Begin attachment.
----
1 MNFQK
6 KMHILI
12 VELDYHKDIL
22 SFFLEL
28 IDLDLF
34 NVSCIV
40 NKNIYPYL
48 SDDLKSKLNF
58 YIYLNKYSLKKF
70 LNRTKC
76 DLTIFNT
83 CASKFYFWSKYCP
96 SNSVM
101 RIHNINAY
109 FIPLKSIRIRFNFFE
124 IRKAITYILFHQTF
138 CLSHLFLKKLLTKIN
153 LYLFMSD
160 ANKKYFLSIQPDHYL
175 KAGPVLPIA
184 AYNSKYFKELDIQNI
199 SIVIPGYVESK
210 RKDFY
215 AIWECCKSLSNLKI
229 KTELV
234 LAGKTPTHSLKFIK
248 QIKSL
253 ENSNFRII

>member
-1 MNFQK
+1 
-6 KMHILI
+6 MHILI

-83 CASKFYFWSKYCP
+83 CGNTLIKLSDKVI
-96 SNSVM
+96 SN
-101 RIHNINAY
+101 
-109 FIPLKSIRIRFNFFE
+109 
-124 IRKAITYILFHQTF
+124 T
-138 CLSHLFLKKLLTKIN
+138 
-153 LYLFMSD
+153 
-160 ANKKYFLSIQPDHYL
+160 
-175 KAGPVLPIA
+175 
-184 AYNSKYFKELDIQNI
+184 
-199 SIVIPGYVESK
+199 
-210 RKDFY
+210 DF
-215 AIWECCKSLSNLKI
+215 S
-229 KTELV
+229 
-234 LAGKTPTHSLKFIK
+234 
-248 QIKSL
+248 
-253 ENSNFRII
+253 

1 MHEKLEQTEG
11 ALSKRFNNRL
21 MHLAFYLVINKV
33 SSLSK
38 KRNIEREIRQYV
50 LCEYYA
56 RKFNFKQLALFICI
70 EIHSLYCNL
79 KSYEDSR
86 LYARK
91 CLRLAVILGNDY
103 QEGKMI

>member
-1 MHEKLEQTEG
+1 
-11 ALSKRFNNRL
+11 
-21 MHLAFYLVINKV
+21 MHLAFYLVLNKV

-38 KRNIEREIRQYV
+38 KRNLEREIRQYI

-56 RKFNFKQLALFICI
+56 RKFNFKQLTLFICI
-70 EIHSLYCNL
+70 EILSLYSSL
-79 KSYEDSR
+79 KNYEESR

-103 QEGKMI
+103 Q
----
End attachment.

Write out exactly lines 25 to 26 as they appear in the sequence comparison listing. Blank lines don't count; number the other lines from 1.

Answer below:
229 KTELV
234 LAGKTPTHSLKFIK